‘Auburn-haired beauty’: Posey family donates guitar

Adam Robison | Daily Journal From left, Bob Posey, Keith Posey and Carolyn Posey Asters.

Adam Robison | Daily Journal
From left, Bob Posey, Keith Posey and Carolyn Posey Asters.

By M. Scott Morris

Daily Journal

TUPELO – Arguably, the most important relic of the Posey clan is a guitar purchased in 1873 by Della Threldkeld Posey.

“When she was 20 years old, she picked peas and paid for that guitar,” said Della’s grandson, Bob Posey, 83. “It cost $38.50. That was a lot of money in those days.”

The guitar has its own stories. As a youngster, Marcus Posey, 91, borrowed it from Grandmama Della and tried to learn how to play, even though he had no musical talent.

During Bob Posey’s 10 years as an itinerant preacher, he performed “This Little Light of Mine” and other church songs for children, until he accidentally left it in a church in Pinson, Ala.

“They didn’t lock churches then,” Bob Posey said. “I went back and there it was. I never used it again.”

The guitar’s true value is its link to Della, a special woman, according to her descendants.

“She lived in Lee County – Richmond. She was an auburn-haired beauty,” Bob Posey said. “They said she rode sidesaddle with that auburn hair flaring behind her. They said she was gorgeous.”

Della was a teacher and not interested in marrying, then she met Dr. Montague Sidney Posey.

“It went on for a little bit but then it became serious,” Bob Posey said. “He asked for her hand.”

She gave him five sons, and eventually found herself responsible for all of them. Her husband died after getting hit by a piece of timber in his barn.

“This Della was left with five boys. She had to raise them herself,” said Carolyn Posey Asters, 70, the youngest grandchild who learned about Della from her mother, Lottie Posey, 101, of Tupelo.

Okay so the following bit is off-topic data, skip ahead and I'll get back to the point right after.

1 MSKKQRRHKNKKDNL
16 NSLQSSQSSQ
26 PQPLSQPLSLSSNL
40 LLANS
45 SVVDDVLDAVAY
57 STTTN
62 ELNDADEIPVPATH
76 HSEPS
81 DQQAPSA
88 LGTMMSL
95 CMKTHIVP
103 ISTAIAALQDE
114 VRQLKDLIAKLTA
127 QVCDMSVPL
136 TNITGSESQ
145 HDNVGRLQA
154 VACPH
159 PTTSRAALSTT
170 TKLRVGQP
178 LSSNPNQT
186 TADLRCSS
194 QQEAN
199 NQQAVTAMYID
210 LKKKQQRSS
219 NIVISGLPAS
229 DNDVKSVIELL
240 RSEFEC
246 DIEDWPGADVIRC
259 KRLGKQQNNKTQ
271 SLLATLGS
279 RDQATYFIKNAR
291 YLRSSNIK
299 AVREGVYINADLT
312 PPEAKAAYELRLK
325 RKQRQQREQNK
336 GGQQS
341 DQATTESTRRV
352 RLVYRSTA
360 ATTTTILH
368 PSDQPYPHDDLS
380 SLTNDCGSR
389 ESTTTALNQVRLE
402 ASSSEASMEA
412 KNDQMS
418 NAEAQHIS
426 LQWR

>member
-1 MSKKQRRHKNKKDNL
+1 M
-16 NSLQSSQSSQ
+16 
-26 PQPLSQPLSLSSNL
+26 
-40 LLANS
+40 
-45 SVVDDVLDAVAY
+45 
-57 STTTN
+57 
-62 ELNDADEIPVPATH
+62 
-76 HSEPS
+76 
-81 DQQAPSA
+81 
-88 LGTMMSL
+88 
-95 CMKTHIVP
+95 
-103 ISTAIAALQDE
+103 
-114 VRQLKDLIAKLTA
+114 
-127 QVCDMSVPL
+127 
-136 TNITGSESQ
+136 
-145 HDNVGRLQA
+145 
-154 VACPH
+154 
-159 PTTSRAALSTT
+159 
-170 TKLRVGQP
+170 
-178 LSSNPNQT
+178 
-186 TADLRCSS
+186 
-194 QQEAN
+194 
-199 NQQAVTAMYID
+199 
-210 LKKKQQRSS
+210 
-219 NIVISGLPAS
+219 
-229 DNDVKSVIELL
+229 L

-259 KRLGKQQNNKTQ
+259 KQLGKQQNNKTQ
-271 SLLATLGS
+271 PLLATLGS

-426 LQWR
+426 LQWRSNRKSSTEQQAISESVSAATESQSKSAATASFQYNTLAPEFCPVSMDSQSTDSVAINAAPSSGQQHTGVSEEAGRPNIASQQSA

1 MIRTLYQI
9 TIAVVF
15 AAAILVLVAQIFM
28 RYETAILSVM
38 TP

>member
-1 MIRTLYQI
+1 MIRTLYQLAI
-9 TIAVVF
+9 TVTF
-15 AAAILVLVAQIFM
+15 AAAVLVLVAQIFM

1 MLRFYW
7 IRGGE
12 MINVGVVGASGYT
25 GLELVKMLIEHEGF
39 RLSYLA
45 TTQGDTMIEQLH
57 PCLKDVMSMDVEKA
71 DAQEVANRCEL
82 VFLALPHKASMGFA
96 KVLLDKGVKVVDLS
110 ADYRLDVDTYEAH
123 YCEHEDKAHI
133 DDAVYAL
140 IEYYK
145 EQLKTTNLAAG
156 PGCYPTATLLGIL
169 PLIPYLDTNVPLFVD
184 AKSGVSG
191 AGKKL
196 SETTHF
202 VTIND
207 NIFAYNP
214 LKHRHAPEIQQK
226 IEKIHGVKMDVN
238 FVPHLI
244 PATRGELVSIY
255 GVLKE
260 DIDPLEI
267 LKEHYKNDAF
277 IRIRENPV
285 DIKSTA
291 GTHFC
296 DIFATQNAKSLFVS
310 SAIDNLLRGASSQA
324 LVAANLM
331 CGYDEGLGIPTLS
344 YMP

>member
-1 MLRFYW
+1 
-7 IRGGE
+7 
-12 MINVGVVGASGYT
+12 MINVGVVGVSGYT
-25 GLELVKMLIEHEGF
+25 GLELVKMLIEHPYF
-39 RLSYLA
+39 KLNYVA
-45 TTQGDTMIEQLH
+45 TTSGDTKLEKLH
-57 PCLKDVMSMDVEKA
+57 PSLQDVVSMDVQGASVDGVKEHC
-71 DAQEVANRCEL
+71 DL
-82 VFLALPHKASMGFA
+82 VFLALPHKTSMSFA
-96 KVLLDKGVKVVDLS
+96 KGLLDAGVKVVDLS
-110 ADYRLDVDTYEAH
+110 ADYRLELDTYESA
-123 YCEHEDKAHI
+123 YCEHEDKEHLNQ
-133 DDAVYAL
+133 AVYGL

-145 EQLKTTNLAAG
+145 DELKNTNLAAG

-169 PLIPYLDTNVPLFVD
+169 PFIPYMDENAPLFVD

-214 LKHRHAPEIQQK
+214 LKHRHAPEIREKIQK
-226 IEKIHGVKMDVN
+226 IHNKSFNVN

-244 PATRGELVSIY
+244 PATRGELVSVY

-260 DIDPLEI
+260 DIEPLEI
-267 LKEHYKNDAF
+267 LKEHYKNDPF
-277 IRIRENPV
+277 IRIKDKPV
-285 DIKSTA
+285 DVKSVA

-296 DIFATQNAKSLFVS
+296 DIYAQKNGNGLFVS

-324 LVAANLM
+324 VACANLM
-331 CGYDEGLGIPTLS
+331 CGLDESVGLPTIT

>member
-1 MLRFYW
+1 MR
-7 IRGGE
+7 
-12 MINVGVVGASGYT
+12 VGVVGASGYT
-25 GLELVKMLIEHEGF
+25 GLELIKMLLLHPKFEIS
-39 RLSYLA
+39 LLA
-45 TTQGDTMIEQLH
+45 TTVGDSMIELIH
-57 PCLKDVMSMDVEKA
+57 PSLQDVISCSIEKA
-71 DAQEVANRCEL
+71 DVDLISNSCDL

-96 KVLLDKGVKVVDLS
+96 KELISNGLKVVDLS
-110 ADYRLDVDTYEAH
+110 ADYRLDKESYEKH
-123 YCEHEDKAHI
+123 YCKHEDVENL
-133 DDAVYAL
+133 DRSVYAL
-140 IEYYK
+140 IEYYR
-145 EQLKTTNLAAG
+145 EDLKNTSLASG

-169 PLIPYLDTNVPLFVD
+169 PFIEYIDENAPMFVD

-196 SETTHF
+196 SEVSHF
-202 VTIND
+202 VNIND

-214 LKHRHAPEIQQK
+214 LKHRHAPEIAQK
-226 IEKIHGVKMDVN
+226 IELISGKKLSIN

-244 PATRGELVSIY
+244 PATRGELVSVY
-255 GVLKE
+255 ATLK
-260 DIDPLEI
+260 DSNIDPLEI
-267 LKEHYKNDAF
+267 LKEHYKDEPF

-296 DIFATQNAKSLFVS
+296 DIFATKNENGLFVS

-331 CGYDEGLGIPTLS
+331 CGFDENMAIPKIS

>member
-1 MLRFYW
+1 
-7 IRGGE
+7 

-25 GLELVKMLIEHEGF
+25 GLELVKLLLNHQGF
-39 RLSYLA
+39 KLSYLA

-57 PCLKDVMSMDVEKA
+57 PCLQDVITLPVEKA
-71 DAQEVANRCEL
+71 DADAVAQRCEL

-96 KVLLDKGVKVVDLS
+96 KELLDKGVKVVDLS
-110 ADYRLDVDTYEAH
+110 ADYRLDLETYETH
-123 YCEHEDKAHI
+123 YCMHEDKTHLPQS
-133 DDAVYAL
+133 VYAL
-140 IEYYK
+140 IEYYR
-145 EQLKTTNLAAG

“Della had the boys out in the field working like crazy,” Asters said. “My mother said if they didn’t have anything to do, she’d have them take buckets of water from one place to another just to keep them busy.”

She was seldom found in the kitchen, and preferred to talk politics like the men.

“My mother said she was the smartest woman she’d ever met,” Asters said. “She probably would consider her the smartest person.”

During the Depression, a group of worshippers broke away from Tupelo First Baptist Church. They’d heard Della might have the $8,000 they needed to build a new church.

“Grandmama loaned it to them on a handshake – on a handshake,” Bob Posey said. “They paid back all of it.”

Calvary Baptist Church sits on Main Street in Tupelo as a reminder of Della’s decision.

And her guitar from 1873 hangs on the wall at Oren Dunn City Museum in Tupelo, along with sheet music to her favorite hymn, “What a Friend We Have in Jesus.”

The guitar is a relic from a woman whose impact has been felt long after she left this life.

“I remember her as an old woman. I didn’t know her as an auburn-haired beauty,” Bob Posey said. “If I had my life to do over, I would sit at her feet, but I can’t do it over. I’m just so thankful the guitar is here as a reminder of Grandmama, this amazing woman.”


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